Actually, the creation story is amyth, in the sense that amyth is a pictorial way of expressing a fundamental truth — in this case, the truth that God created the world by his Word. That's not what the history-of-religion people have in mind, though. A lot of them, and a lot of biblical scholars also, read and teach Scripture as though it was produced by human initiative out of human religious imagination. A lot of big-name speakers show up regularly at big-name churches to teach that God has evolved out of our understanding of God. What sort of god is that? The Old Testament prophets would have said it was an idol. Maybe the atheists are on the right track in thinking that a god projected out of human wishes isn't God at all.
On the other hand, the book of Genesis says that God was there before there was anybody to imagine a God. That's what it says. Look, we don't have to believe what Genesis says, but why do we want to make it say something it clearly does not say?
In the mainline churches today, there is a theological problem. Those who think that maybe God not only exists but has actually said something are often written off as fundamentalists. The opinion-makers miss no opportunity to suggest that it's only the unenlightened people in the "Bible churches" that believe such things. So what are our choices? Do we have to give up believing in a God who speaks in order to be up-to-date?
This morning we have heard a reading that sets the whole Judeo-Christian story in motion. Actually, that's too feeble a way to put it. Listen to what a Jewish scholar says about the story of Abraham leaving home. "It is an event of universal significance, produc[ing] far-reaching consequences for [hu]mankind as a whole, and constituting a major turning-point in human history." How does this uniquely consequential story begin? It begins with these words: "The Lord spoke to Abraham."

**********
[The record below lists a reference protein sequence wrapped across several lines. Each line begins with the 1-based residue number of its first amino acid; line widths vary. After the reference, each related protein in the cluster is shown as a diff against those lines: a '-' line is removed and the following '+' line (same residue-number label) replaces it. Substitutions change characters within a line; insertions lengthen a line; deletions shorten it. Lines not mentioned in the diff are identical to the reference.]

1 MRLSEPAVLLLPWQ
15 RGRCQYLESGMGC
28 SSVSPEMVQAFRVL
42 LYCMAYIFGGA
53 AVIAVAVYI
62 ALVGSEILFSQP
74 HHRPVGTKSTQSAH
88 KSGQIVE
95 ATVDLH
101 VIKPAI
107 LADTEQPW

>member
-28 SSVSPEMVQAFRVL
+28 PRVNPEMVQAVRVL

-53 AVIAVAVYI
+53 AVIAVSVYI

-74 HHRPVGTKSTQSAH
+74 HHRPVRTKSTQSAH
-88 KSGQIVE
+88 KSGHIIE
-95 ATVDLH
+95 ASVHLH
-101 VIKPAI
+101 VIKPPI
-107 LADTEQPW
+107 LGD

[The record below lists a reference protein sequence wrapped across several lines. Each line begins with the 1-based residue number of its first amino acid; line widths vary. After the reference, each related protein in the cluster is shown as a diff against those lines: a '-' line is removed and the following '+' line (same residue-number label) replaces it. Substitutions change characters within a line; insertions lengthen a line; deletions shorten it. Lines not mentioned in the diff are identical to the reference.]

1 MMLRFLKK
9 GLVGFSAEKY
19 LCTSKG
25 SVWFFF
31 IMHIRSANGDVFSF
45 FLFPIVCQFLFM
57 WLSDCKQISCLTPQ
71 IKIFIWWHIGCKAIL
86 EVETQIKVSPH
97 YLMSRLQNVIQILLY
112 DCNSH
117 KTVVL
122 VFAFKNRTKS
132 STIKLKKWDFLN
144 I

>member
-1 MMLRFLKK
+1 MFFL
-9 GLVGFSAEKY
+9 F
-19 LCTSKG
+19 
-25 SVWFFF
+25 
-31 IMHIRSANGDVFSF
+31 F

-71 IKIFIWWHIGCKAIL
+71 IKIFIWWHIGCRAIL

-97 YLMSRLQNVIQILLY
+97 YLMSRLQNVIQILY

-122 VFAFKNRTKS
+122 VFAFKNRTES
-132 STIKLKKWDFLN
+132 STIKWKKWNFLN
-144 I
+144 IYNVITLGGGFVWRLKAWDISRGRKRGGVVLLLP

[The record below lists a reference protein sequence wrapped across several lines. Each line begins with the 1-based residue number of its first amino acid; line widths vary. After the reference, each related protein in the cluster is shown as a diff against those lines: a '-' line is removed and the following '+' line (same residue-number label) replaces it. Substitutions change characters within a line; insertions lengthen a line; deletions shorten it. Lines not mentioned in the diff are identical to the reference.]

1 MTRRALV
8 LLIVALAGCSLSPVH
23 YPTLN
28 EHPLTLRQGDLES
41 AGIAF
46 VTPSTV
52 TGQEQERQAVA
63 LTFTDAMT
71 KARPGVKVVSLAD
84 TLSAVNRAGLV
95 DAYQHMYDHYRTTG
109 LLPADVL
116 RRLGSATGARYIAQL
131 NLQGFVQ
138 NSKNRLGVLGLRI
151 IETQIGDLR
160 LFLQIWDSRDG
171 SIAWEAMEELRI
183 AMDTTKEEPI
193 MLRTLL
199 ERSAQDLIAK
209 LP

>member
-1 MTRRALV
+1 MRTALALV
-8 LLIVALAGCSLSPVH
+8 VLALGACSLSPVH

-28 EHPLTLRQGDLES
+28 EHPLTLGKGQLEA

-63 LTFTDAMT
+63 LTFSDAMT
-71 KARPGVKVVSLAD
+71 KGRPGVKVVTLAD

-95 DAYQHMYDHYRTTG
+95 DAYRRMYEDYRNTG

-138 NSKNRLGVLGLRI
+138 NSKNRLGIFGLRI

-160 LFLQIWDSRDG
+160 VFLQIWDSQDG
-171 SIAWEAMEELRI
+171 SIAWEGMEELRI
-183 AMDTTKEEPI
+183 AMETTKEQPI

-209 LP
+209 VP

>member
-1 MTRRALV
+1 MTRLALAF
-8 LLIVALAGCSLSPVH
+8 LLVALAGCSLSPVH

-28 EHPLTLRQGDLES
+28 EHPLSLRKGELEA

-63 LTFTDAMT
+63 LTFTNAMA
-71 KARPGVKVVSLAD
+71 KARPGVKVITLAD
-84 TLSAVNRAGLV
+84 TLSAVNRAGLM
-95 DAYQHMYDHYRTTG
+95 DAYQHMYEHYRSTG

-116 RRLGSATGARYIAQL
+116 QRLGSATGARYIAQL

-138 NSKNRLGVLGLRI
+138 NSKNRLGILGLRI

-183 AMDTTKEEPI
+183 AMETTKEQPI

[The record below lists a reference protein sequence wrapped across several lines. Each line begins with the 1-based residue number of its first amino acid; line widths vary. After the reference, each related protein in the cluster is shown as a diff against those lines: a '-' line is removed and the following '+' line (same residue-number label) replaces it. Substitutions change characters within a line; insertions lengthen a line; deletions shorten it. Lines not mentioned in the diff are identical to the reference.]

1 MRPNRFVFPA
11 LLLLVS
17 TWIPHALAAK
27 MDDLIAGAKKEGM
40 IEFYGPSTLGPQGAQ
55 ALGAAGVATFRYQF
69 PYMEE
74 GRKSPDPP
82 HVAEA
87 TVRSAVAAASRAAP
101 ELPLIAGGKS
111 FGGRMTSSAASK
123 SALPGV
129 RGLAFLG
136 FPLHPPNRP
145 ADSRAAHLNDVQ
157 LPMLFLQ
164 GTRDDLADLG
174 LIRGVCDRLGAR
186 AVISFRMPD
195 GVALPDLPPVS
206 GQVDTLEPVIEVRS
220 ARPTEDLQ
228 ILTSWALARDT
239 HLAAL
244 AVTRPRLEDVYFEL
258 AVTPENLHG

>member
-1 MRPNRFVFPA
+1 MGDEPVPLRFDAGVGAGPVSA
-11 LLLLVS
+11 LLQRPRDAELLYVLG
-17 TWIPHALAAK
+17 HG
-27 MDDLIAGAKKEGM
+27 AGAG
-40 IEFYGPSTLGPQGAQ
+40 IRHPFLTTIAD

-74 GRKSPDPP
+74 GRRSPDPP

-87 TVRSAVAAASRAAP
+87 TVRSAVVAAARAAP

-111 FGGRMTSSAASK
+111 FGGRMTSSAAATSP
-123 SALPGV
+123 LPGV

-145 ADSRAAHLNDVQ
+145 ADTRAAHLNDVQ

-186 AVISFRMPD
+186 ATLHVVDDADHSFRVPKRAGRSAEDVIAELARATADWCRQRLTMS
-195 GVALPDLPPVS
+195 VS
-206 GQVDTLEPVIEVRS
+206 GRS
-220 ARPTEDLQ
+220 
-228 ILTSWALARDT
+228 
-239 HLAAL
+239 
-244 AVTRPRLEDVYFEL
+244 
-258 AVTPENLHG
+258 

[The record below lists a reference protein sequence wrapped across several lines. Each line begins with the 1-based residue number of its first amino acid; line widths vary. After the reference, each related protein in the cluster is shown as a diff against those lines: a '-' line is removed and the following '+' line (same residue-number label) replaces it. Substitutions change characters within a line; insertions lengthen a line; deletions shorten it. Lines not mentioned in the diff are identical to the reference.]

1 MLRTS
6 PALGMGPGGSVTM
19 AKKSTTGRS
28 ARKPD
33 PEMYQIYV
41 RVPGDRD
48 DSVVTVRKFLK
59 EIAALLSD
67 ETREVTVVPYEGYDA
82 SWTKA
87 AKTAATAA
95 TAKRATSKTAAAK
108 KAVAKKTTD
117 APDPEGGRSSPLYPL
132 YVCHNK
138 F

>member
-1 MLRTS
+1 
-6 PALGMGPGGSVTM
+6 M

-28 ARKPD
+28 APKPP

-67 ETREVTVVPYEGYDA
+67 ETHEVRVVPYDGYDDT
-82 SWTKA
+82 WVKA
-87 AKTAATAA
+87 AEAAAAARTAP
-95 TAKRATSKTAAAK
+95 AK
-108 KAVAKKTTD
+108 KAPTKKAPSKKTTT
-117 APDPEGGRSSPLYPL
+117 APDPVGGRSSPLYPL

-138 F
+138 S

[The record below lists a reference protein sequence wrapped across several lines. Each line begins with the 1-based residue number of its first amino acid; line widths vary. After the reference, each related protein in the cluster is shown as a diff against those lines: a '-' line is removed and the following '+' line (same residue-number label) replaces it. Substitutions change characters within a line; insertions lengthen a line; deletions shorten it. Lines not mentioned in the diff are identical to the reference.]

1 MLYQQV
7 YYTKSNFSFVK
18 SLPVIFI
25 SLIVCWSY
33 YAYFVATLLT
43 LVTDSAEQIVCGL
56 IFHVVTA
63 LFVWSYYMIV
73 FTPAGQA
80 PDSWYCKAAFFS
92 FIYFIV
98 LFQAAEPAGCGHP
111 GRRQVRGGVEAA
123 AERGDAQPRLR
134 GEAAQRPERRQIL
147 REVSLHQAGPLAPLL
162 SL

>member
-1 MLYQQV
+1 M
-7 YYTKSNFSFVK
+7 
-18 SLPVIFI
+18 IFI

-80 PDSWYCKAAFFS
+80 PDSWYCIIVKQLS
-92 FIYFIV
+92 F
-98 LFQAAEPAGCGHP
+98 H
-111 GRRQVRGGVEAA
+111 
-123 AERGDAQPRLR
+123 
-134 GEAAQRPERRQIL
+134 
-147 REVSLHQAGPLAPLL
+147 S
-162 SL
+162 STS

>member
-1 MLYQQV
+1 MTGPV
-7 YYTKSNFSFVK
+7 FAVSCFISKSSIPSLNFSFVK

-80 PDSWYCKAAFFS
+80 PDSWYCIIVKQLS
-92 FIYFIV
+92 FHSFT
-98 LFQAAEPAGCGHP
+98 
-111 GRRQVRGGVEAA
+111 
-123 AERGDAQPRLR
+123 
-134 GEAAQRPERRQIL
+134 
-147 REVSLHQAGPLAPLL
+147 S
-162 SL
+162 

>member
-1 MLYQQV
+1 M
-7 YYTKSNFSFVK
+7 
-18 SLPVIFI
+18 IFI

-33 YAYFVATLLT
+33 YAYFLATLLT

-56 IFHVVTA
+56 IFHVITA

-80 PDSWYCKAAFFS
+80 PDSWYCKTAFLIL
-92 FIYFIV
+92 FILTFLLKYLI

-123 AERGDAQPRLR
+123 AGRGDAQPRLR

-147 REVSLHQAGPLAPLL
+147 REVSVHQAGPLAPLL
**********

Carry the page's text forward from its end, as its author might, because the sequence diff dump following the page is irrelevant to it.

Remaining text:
The whole Bible is based on the claim that God has spoken. Now the ruling classes in our mainline churches don't generally say outright that this claim is preposterous. That would be going too far. We still read the Bible in church and theoretically hold it in high esteem. But what happens is that we read the Bible anthropologically — the Greek word anthropos meaning "humanity," and theos meaning "God." The way that we wiggle out of the claim that God speaks is to read the Bible anthropologically instead of theologically.
What does that mean?
Here's an example of a theological reading. A theologically oriented Old Testament scholar says this about Genesis 12: "[God] is the subject of the first verb at the beginning of the first statement and is thus the subject of the entire subsequent sacred history." God is the subject of the verb. In other words, it's not the more or less elevated religious notions of human beings that make biblical history; it's God who makes biblical history.
But we don't like this, so we've changed the subject of the verb. The story of Abraham has become an anthropological story. In today's versions, God no longer speaks. Abraham thinks that God speaks. There was a TV series on Genesis a few years ago, and hardly anyone noticed thatGod was not the subject. Only the very alert and biblically oriented viewers were aware that it was all about the human authors, their religious ideas, their concepts of a God who existed because they had thoughts about him. In a video version of the story of Abraham, when the voice of God speaks, it's actually the voice of the actor who plays the part of Abraham. Do you see what I mean? Without our realizing what was happening, the speaking, acting, procreating God was removed from the story and was replaced by human religious sensibility, or spirituality if you will. Our spirituality becomes the main subject, and God becomes the object.
There will always be those who prefer the story of the human search for God. But that's quite different from the biblical story of the God who came searching for us. The opening chapter in the saga of that search is right here — "God spoke to Abraham."